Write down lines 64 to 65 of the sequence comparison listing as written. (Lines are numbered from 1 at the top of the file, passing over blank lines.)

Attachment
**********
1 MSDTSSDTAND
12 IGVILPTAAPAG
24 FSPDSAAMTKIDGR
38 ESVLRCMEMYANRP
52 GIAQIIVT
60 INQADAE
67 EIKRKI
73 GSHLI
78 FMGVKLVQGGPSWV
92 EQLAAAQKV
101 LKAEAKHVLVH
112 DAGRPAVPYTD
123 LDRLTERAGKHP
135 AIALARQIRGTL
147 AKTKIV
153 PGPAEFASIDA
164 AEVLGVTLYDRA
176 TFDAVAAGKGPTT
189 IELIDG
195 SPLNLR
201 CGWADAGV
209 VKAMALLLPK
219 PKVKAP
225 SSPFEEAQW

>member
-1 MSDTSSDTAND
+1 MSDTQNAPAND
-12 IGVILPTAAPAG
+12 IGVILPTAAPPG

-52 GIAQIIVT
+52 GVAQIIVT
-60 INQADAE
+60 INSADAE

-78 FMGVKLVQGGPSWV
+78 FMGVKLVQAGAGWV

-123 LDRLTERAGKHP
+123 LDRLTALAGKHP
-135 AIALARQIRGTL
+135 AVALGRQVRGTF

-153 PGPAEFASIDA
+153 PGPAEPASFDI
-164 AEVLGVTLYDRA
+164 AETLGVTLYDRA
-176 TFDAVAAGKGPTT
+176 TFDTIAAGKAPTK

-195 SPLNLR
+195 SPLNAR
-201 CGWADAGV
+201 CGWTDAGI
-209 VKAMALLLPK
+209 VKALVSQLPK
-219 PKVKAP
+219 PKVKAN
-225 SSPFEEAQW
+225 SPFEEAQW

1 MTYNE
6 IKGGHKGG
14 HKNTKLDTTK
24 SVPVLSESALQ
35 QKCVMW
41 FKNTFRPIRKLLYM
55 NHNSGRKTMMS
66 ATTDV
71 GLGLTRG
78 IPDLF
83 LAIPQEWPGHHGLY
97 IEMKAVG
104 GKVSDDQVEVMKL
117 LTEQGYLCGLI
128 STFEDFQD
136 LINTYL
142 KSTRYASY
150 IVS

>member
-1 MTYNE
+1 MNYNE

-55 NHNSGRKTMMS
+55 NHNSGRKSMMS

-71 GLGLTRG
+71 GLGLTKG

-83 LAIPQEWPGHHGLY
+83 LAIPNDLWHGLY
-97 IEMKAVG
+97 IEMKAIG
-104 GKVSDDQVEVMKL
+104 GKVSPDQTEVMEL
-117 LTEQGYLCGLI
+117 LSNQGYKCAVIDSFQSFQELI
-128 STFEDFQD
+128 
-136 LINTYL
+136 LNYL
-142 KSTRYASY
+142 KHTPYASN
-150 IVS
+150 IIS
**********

71 GLGLTRG
78 IPDLF